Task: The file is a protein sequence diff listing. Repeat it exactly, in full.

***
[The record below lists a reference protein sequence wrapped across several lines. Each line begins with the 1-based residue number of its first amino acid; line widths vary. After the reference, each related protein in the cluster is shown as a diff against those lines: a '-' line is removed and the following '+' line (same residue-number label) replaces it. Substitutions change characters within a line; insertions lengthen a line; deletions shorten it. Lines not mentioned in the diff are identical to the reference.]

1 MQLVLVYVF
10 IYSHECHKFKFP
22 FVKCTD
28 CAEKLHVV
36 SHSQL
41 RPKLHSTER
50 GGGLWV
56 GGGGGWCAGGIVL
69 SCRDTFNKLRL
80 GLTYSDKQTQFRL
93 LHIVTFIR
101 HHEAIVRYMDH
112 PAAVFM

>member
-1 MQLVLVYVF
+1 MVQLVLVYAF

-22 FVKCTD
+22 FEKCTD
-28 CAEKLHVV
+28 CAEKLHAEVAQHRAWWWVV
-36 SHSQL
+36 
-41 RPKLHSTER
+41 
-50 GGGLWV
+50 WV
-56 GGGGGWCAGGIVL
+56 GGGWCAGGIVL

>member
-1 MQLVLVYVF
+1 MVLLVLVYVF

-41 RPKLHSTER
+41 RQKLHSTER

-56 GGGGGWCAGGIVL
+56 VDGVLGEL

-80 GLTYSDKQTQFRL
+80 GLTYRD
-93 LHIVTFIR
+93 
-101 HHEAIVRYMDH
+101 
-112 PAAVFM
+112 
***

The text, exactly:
[The record below lists a reference protein sequence wrapped across several lines. Each line begins with the 1-based residue number of its first amino acid; line widths vary. After the reference, each related protein in the cluster is shown as a diff against those lines: a '-' line is removed and the following '+' line (same residue-number label) replaces it. Substitutions change characters within a line; insertions lengthen a line; deletions shorten it. Lines not mentioned in the diff are identical to the reference.]

1 MQLVLVYVF
10 IYSHECHKFKFP
22 FVKCTD
28 CAEKLHVV
36 SHSQL
41 RPKLHSTER
50 GGGLWV
56 GGGGGWCAGGIVL
69 SCRDTFNKLRL
80 GLTYSDKQTQFRL
93 LHIVTFIR
101 HHEAIVRYMDH
112 PAAVFM

>member
-1 MQLVLVYVF
+1 MVQLVLVYAF

-22 FVKCTD
+22 FEKCTD
-28 CAEKLHVV
+28 CAEKLHAEVAQHRAWWWVV
-36 SHSQL
+36 
-41 RPKLHSTER
+41 
-50 GGGLWV
+50 WV
-56 GGGGGWCAGGIVL
+56 GGGWCAGGIVL

>member
-1 MQLVLVYVF
+1 MVLLVLVYVF

-41 RPKLHSTER
+41 RQKLHSTER

-56 GGGGGWCAGGIVL
+56 VDGVLGEL

-80 GLTYSDKQTQFRL
+80 GLTYRD
-93 LHIVTFIR
+93 
-101 HHEAIVRYMDH
+101 
-112 PAAVFM
+112 